Incidentally the portrayal of the complainant as being a bully is not supported by almost all his classmates. They all remember him as being cheeky, a talker and getting in trouble but not a bully. I can relate to this as I often got caned at school for being a talker but I was certainly not a bully (esp as I was tiny). It’s also clear that there was no political motivation behind the complainant, and he only came forward after it was denied in Parliament. He was totally unaware DBP was an MP up until then as he lived in Australia.
The hit to the face is less clear-cut. The other complainant again did not want to make an issue of that, was only annoyed it was denied. He didn’t like the fact it was being used politically. The witness who recalls it is a huge fan of DBP and seems very credible also. However the other witness does not recall it at all, and it is more likely to be something you would recall. Also the complainant says that everyone at camp was talking about it, yet no-one else (bar one) can recall being told about it at the time. I think something did happen, but it may not have been as severe as the complainant recollects in terms of causing bleeding etc.
As I have said previously, I believe the Police were correct in not prosecuting. The passage of time is relevant in this case, and the alleged offending was not at the high end of the scale. However I don’t believe anyone can read that entire Police file and not conclude that the tennis ball incident at a minimum did happen, contrary to what Benson-Pope said in Parliament and to the Police.
Now one could give DBP the benefit of the doubt and say perhaps he just doesn’t remember them, being actions of no consequence. However he doesn’t allow one to conclude this as he is adamant that the actions described are totally wrong and reprehensible and hence this is why he never would have done them.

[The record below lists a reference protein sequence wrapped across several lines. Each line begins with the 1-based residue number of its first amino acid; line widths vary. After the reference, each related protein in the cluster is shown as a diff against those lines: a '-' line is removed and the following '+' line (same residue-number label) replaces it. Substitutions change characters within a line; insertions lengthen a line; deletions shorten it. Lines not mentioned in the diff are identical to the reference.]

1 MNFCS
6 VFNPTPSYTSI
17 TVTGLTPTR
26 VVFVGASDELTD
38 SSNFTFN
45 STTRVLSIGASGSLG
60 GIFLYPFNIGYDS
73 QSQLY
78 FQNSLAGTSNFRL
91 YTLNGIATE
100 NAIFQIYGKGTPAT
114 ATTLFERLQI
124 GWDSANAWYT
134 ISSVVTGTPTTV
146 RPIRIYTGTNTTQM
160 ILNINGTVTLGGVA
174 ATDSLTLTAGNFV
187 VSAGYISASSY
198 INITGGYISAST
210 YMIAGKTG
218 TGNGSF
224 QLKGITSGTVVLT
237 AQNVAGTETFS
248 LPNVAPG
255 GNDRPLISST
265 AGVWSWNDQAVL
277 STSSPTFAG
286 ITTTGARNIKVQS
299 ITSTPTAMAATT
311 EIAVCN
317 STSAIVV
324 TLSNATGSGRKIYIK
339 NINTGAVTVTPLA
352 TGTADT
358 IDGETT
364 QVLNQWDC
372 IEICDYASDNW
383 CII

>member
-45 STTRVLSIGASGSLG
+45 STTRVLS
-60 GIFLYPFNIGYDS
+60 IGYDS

DBP also constantly refers in his police interview to the fact that no complaint was laid at the time, hence it must not have happened. I think he places far too much reliance on this, from personal experience. When I was a Scout we had a Scout Leader whose behaviour towards us was sometimes, umm, inappropriate. Nothing too serious, and we all liked him, so we never thought to say anything at the time. It was only after a couple of years when the behaviour became shall we say more eccentric that we decided we should have a word to another adult. It is quite common for kids not to go running to authority figures when something wrong happens, if it is at the lower end of the scale.
Anyway so overall the Police have got it right. There is clearly a prima facie case, and the witnesses have significant credibility. Once again DBP could have made this all go away by simply not denying it outright in the House.